(After Suzanne’s touching blog last week, I’m again responsible for taking us from the sublime to the ridiculous)

I had never taken a ride in a hot air balloon; no reason, the opportunity had just not presented itself, until last weekend when we were in Palm Desert.

My research uncovered three places in the desert that could facilitate my first balloon ride:

  1. HAVENFUN Hot Air Ballooning in La Quinta
  2. Magical Adventure Balloon Rides also in La Quinta
  3. Balloons Above in Bermuda Dunes

I decided that ‘HAVENFUN’ was not going to be my choice – I want my ballooning people to be very serious about me floating on the breeze thousands of feet above the earth. ‘Magical Adventure’ also didn’t appeal to me as when I think of magic I think of things disappearing and I definitely didn’t want to disappear. So I settled on ‘Balloons Above’ figuring that that is where balloons are supposed to be.

There were also options as to when I could take my first balloon ride, sunrise or sunset. I opted for sunset based on the chilling logic that if my balloon went down in a fiery heap that I’d have had one more day on earth.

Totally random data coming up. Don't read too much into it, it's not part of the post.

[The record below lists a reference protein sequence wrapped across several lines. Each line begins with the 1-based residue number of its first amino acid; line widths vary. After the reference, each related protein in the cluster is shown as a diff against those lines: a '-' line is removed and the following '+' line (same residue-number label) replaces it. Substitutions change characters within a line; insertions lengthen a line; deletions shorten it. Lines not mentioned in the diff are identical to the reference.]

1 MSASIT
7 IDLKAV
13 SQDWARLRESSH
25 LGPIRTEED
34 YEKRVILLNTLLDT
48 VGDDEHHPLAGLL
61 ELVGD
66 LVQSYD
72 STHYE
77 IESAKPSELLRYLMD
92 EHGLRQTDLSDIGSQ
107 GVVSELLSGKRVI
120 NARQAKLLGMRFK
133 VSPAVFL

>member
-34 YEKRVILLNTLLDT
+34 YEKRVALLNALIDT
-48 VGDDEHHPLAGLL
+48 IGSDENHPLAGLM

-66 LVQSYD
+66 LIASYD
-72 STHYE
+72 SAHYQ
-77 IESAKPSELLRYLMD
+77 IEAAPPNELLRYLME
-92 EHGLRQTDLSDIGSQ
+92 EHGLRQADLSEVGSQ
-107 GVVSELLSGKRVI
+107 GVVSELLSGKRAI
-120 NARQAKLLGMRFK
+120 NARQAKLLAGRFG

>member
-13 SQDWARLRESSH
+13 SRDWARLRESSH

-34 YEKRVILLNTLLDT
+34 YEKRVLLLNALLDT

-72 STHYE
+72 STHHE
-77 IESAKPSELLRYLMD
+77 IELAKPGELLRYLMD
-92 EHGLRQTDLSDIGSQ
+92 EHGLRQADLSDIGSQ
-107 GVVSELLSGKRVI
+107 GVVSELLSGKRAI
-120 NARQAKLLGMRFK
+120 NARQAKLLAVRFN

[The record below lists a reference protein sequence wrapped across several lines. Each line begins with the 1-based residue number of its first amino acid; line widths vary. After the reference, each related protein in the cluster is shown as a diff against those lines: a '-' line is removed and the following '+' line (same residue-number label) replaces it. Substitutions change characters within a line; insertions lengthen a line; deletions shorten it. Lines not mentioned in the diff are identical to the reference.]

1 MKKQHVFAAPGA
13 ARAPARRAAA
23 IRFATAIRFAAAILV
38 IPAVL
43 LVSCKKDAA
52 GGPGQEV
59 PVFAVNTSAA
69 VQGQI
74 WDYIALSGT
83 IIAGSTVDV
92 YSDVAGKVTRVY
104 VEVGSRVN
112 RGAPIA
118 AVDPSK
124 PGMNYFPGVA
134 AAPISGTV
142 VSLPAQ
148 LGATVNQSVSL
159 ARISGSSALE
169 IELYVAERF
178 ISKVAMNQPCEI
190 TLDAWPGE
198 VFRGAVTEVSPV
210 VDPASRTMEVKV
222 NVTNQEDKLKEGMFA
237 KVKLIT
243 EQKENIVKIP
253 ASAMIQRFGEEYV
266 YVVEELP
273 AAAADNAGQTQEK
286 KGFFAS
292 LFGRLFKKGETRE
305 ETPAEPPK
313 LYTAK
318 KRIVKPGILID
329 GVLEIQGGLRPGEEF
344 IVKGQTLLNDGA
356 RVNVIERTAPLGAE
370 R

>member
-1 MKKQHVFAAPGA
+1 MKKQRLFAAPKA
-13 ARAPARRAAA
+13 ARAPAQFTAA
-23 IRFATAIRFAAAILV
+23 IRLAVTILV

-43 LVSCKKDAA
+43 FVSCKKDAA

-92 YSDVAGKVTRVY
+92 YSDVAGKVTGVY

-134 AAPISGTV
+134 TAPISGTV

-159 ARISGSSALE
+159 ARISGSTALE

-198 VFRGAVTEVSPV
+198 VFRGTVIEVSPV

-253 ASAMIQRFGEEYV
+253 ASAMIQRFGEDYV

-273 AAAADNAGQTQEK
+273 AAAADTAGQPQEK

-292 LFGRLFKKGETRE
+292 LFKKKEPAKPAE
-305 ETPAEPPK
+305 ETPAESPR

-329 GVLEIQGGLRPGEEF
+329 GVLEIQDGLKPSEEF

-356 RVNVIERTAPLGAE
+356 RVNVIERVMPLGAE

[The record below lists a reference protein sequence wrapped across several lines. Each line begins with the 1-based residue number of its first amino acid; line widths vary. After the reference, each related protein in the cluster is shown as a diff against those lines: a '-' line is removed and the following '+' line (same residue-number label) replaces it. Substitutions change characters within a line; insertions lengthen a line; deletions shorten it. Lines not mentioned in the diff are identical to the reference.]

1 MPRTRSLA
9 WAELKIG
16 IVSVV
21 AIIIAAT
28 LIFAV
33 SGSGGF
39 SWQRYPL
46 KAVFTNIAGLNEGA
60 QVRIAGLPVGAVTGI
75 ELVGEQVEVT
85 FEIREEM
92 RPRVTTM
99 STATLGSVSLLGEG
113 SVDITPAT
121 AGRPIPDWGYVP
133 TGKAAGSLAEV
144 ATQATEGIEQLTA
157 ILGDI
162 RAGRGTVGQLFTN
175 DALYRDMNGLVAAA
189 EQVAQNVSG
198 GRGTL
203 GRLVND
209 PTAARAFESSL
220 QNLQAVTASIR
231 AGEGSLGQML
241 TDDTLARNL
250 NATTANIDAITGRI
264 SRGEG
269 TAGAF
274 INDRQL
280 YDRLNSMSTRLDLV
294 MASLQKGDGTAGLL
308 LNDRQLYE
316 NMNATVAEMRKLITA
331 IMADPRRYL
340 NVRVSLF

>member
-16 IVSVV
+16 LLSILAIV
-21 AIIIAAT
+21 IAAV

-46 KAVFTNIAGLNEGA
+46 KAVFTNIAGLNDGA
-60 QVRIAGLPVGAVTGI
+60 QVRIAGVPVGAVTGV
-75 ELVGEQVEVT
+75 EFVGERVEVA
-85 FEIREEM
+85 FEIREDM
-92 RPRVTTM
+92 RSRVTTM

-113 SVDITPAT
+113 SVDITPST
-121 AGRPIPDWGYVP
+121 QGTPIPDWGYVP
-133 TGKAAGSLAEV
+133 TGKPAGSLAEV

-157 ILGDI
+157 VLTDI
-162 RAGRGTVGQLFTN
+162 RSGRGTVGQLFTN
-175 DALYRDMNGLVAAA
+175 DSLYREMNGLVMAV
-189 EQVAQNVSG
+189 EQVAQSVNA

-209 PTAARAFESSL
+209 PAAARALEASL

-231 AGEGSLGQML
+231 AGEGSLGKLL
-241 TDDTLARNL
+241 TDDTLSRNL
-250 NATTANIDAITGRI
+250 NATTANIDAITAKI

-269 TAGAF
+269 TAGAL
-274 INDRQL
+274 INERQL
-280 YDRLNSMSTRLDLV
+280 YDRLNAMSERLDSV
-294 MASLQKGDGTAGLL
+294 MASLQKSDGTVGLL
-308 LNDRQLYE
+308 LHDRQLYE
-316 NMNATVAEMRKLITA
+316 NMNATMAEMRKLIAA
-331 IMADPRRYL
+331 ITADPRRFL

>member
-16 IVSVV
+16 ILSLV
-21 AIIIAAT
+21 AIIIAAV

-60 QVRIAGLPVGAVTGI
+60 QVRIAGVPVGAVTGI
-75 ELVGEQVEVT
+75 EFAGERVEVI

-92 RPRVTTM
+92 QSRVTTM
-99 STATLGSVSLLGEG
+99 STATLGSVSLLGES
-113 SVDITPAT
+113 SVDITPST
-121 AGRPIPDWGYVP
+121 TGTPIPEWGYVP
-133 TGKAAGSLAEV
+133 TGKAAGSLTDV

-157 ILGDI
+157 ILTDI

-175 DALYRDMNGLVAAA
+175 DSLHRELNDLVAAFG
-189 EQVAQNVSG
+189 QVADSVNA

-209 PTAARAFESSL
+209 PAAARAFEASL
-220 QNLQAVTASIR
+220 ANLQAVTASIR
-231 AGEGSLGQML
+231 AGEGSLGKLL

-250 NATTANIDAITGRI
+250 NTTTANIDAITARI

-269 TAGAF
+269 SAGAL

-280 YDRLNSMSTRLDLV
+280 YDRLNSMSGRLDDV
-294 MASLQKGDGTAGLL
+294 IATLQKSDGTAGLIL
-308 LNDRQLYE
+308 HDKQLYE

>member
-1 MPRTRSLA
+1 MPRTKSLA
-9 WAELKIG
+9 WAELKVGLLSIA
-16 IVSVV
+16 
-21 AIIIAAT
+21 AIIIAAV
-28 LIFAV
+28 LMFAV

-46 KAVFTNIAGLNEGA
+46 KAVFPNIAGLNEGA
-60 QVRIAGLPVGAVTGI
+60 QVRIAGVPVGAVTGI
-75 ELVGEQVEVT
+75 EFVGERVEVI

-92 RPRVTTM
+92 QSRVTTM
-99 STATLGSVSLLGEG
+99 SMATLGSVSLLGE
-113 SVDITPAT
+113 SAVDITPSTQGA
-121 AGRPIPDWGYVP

The ad for the balloon ride read as follows:

See the sunset over Palm Desert from a hot air balloon – up to 3,500 feet in the air. Hot air ballooning at sunset brings a whole slew of new sensations and sites to see. (The sensation I was feeling wasn’t new at all; it was that old sensation of wanting to throw up)

Your pilot for the day is a seasoned veteran who’s flown countless hours and can almost seemingly control the wind. (Our pilot looks like he was seasoned with Jack Daniels last night. Control the wind? He could barely keep his hands from shaking)

Following your journey of about one hour, you’ll land for a Champagne toast – a common ritual of hot air ballooning that commemorates the wonderful flight. (I think our pilot was still recovering from his Champagne toast from his sunrise trip)

Bring a camera to capture every moment (as it could be your last!).

The preparation for a balloon flight is a bit unnerving; the balloon is lying deflated and lifeless on the ground, I was hoping this wouldn’t be what it looks like when we landed, until they bring over what looks like a ‘flamethrower’ and point it at the balloon and fire at it until it fills the balloon with propane.  My research into propane read as follows: Propane is a stable and predictable fuel, but highly volatile. Highly volatile!!!!  I’m amazed that the whole thing doesn’t go up in flames, which to be honest I was secretly hoping for as it would then cancel the ride.